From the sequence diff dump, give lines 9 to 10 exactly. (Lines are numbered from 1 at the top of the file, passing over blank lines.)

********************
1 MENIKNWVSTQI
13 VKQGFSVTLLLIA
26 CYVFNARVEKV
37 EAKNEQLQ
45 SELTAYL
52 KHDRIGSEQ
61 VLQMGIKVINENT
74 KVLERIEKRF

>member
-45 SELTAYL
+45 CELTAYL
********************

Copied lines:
>member
-45 SELTAYL